I loved C.K. for how his poetry ran on and on. How it felt like he was talking to only me (isn’t that what all good writing does?) singling me out in a room full of shoelace-faced students—whispering into my freezing ears. Out of all the ears he could whisper to on a packed C train and he chose mine! This is what poetry can look like, he said. This is what words can do. And he conversed with me through his poems and taught me what was possible. If it weren’t for him (and a few other poets who crawled into my slowly-going-deaf-ears, right at that particular moment in time, I might still be riding the C train without the knowledge that words could change the world.) They could pummel and destroy and create and fascinate. I didn’t quite realize the capacity they had until those poets (Donna Masini, C.K. Williams, Derek Walcott, Seamus Heaney, Sharon Olds, Stanley Kunitz) quietly, without so much as a word of warning, showed up during my 19th year on the planet. They marched in and planted their word-flags and even when they left, their flags remained waving for me so that no matter where I went, I had a place that felt like home.

Naomi Shihab Nye makes me want to scour the world for poems.

I went digging and found the journal in my drawer which is undoubtedly filled with other poem worthy artifacts. I remember when I found the journal at work that Saturday night in 2001, or whenever it was, how I thought I’d hit the jackpot. I peaked in the book and realized it was nothing confessional (I murdered someone or I’m having an affair.) It probably sucked to lose it but I doubt it was earth shattering (Geez, I hope it wasn’t)- most of it was blank, save a few drawings and dreams and clothing sketches.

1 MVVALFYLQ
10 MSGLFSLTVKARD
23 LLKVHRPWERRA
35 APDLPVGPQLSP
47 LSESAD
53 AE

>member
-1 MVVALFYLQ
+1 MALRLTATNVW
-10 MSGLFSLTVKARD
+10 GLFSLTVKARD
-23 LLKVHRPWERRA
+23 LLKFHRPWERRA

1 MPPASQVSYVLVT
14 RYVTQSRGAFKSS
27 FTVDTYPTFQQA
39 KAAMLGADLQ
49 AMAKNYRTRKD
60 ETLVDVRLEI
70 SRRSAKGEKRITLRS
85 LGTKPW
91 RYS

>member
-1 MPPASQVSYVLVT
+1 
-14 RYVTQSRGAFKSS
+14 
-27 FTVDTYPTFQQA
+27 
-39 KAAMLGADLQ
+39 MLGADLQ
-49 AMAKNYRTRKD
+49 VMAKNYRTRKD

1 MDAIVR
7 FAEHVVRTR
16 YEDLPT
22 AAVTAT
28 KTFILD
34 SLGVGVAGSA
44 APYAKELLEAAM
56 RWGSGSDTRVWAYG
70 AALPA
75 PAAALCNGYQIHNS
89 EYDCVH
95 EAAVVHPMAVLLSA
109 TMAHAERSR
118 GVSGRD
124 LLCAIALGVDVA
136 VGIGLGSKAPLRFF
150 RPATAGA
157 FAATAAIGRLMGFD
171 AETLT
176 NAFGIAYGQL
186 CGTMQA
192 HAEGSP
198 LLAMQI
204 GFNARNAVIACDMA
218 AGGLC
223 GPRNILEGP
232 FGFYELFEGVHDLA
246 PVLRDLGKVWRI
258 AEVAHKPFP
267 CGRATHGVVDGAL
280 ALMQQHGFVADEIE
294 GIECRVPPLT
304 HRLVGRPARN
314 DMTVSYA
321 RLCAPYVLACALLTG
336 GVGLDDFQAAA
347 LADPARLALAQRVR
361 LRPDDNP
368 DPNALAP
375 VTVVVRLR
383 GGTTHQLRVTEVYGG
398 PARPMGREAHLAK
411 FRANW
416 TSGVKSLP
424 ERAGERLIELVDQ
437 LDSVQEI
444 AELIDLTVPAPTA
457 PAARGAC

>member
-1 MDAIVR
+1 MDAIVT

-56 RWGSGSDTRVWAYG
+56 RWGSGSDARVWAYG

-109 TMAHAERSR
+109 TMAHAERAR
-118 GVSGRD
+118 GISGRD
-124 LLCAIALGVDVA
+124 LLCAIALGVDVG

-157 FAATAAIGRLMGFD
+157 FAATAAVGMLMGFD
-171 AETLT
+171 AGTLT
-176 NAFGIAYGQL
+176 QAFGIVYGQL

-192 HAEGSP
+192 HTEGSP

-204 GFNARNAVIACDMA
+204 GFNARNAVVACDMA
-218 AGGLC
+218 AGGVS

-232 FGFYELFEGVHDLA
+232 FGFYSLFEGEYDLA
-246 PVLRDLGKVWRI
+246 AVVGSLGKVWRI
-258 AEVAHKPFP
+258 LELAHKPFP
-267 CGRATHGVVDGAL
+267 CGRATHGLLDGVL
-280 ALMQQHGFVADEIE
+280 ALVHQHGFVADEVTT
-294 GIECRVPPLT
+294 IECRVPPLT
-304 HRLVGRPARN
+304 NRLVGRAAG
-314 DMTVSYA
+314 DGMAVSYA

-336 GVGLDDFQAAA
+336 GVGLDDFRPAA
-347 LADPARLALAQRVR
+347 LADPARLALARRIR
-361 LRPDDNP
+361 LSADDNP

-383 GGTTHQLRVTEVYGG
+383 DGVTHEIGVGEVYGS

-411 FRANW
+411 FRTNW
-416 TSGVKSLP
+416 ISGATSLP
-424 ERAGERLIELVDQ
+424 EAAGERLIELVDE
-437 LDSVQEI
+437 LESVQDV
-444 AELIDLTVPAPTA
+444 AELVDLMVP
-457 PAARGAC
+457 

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I stuck it in the safe at the restaurant. No one claimed it for a whole year so I finally went back and got my loot. Then I stuck it in a drawer for a good ten years. Until today. So that’s one (or more) of my beautiful things. The way art finds us. The way poetry is everywhere. Just like beauty. And bicycles with body-less riders and lists of places to go, well, can’t the mind just go wild on that shit nodding madly yes yes yes.

Opening my own notebook and seeing this list.

2014:

Italy

London. Meet Jimmy again.

Go To Hong Kong.

(I remember now that these were my husband’s wishes and I’d just written them down for him.) We were in San Francisco. We’d just had some pizza. It was December and we were in San Francisco at some over-priced restaurant targeted for tourists. I had a glass of chardonnay and the wine gave me that rush of what was possible so I said to him, What should we do, you know? This year, with my pen poised and my little notebook out. Where do you want to go? So I am looking at this next to this old notebook I found at The Newsroom on my waitressing shift and I’m thinking how the same we are. So many of us. How we dream and dream and want and want and how we write things down in little notebooks and maybe we leave them behind or maybe we take them. Maybe we never go to any of the places we dream of going, but maybe we do. There’s so many of us with so many wishes and places and notebooks that surely there is a varied lot- some who make it to the other side of their dreams, some who make it as far as the ink on the paper and some who never have the courage to write it down. I’m thinking there’s all sorts.

Anyway, funny that I have these two books open and both are lists of places to go.

Oh, the places you’ll go!